Padraig by Jamie Kirkpatrick

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Screen Shot 2017-03-07 at 7.14.07 AMWe’re closing in on that one day in the year when you’re either Irish or pretending to be; when you wear something green even if it’s not your color; when even teetotalers take a sip of something a bit stronger than their usual fare. My real Irish friends refer to St. Patrick’s Day as “amateur hour,” but I believe they’re secretly proud of the fact that for one day each year, everybody wants to be like them

In case you happen to be the one person in the world who doesn’t know this, Padraig—St. Patrick as we more commonly call him—is the primary patron saint of Ireland. He was actually born in Scotland in 387 but at the age of sixteen, he was kidnapped and sold as a slave to an Irish chieftain named Milchu who happened to be a Druid priest. It was while tending Milchu’s sheep that young Padraig encountered an angel who turned his heart toward God. The rest, as they say, is history.

Somewhere, somehow, I fit into all this. My surname—Kirkpatrick—means Padraig’s church and my own family’s origins are in Scotland, near Dumbarton, the place of the good saint’s birth. My seven times great grandfather—James Kirkpatrick (I’m not making this stuff up)—was my direct ancestor who arrived in America in 1763. He found his way to western Pennsylvania where he was the last settler attacked by Indians. Presumably he survived the encounter or you wouldn’t be reading this.

It’s unlikely that Great (x7) Grandfather Kirkpatrick came to America directly from Scotland. We think he was part of the largely undocumented wave of immigrants known as the Scots-Irish, Presbyterians originally from Scotland who emigrated to Ulster (Northern Ireland) in the early 17th Century to avoid being forced into the Church of England during the reign of Charles I. Eventually, these Scots-Irish re-emigrated to America where the promise of religious freedom was greater. The rest, as they say, is my history.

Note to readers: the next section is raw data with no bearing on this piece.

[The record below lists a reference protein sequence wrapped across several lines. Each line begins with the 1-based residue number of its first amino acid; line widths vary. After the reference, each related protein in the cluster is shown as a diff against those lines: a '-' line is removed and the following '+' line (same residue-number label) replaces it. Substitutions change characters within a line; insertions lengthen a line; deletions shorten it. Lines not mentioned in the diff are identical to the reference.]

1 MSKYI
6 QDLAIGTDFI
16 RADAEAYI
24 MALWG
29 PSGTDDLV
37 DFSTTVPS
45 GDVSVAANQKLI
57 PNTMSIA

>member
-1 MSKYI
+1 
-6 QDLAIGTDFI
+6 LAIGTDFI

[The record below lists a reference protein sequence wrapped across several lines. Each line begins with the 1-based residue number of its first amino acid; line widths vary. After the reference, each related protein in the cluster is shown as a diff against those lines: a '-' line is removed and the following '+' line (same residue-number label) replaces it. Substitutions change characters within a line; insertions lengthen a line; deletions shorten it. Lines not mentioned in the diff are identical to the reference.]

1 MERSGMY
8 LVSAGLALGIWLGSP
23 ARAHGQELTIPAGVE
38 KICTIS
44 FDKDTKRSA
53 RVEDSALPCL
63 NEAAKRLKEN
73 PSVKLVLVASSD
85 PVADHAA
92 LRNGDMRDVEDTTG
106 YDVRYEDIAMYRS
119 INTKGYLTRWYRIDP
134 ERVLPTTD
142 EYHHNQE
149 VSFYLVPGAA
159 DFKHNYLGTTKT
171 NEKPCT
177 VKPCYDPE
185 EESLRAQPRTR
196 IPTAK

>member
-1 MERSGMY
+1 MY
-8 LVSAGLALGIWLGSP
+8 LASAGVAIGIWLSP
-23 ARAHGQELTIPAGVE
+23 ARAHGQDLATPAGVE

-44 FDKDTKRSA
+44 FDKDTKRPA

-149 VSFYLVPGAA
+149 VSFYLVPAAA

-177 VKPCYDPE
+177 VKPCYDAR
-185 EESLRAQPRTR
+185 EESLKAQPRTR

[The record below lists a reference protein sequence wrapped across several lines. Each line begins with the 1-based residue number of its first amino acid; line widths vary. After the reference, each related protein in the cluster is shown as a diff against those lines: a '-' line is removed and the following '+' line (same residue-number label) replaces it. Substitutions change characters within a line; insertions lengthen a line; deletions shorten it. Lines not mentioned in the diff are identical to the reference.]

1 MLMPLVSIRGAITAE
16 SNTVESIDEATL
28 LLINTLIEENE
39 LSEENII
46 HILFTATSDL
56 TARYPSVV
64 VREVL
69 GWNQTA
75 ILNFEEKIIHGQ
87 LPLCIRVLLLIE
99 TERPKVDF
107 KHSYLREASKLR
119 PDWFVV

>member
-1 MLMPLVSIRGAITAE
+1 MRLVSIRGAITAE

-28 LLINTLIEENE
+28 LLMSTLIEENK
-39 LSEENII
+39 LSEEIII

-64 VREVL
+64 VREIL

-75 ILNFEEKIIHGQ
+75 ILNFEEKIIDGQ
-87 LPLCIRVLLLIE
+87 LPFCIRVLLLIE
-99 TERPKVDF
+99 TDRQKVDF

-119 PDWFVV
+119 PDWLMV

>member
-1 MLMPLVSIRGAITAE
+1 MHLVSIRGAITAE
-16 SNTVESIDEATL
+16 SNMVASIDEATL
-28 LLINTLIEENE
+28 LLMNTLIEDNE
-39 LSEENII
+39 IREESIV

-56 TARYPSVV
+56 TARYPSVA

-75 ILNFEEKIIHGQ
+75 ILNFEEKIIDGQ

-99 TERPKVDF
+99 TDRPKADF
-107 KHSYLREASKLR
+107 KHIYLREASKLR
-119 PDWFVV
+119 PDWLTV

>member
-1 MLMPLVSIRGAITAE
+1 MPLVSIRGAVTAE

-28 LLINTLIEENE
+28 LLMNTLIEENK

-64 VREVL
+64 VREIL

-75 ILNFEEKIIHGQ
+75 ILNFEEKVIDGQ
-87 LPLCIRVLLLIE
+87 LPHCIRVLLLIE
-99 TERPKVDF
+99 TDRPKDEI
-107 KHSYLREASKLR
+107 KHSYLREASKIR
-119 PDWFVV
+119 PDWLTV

But back to Padraig. Saintly as he may well have been, he has certainly become the stuff of legends. Like: he used the lowly shamrock to illustrate a parable about the Holy Trinity. Like: he banished all the snakes from Ireland (never mind there never were snakes in Ireland). Like: he walked throughout Ireland with a staff made of ash which he thrust into the ground wherever he preached. In one village, so the story goes, it took so long for his message to get through to the hardheaded locals that the staff actually took root and became a tree. (That town is now known as Aspatria, the ash of Padraig.) All that may or may not be history, but it’s awfully good blarney.

Which brings us to March 17: St. Patrick’s Day, the supposed day of Padraig’s death in 461. I don’t think one should take all this “history” too seriously. There are lots of theories about the real Padraig including one called the “Two Padraigs Theory” which suggests that many of the works attributed to Padraig were really accomplished by Palladius, a bishop sent by Pope Celestine to minister to Irish Christians in 431, a year or two before Padraig arrived on the scene. But I wouldn’t lose too much sleep over it. In fact, if I were you, I’d find something green to wear and at least for a day, be Irish.

Jamie Kirkpatrick is a writer and photographer with homes in Chestertown and Bethesda. His work has appeared in the Washington Post, the Baltimore Sun, and the Philadelphia Inquirer. “A Place to Stand,” a book of his photographs, was published by the Chester River Press in 2015. He is currently working on a collection of stories called “Musing Right Along.”

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Letters to Editor

  1. Bonnie Kirkpatrick says:

    Hi!! I married a Kirkpatrick in 1959, and did a lot of genealogy for a Centennial Farm and Father-in-Laws Birthday/family gathering in 1989. I did get back to Ireland in my search however it was much later than 1763 that *our* Kirkpatrick’s landed in America. This Family does indeed wear our green on March 17, and my youngest daughter likes to wish everyone a Happy KIRKPATRICK’S Day every year.. Enjoyed your story..

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